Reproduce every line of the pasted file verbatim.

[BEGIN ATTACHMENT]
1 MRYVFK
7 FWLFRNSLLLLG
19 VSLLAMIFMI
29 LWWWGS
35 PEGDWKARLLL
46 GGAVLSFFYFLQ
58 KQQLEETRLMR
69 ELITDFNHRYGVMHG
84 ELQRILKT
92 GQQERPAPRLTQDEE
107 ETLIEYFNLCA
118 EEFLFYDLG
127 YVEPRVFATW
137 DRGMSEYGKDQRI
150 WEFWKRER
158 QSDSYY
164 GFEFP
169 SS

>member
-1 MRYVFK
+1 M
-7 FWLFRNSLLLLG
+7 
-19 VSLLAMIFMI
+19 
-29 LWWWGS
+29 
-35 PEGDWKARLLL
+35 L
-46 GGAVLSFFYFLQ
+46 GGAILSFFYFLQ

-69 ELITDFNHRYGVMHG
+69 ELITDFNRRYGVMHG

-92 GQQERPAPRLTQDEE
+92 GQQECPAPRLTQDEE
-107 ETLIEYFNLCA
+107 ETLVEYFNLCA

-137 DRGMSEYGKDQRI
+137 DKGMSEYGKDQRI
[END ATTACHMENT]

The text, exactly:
1 MRYVFK
7 FWLFRNSLLLLG
19 VSLLAMIFMI
29 LWWWGS
35 PEGDWKARLLL
46 GGAVLSFFYFLQ
58 KQQLEETRLMR
69 ELITDFNHRYGVMHG
84 ELQRILKT
92 GQQERPAPRLTQDEE
107 ETLIEYFNLCA
118 EEFLFYDLG
127 YVEPRVFATW
137 DRGMSEYGKDQRI
150 WEFWKRER
158 QSDSYY
164 GFEFP
169 SS

>member
-1 MRYVFK
+1 M
-7 FWLFRNSLLLLG
+7 
-19 VSLLAMIFMI
+19 
-29 LWWWGS
+29 
-35 PEGDWKARLLL
+35 L
-46 GGAVLSFFYFLQ
+46 GGAILSFFYFLQ

-69 ELITDFNHRYGVMHG
+69 ELITDFNRRYGVMHG

-92 GQQERPAPRLTQDEE
+92 GQQECPAPRLTQDEE
-107 ETLIEYFNLCA
+107 ETLVEYFNLCA

-137 DRGMSEYGKDQRI
+137 DKGMSEYGKDQRI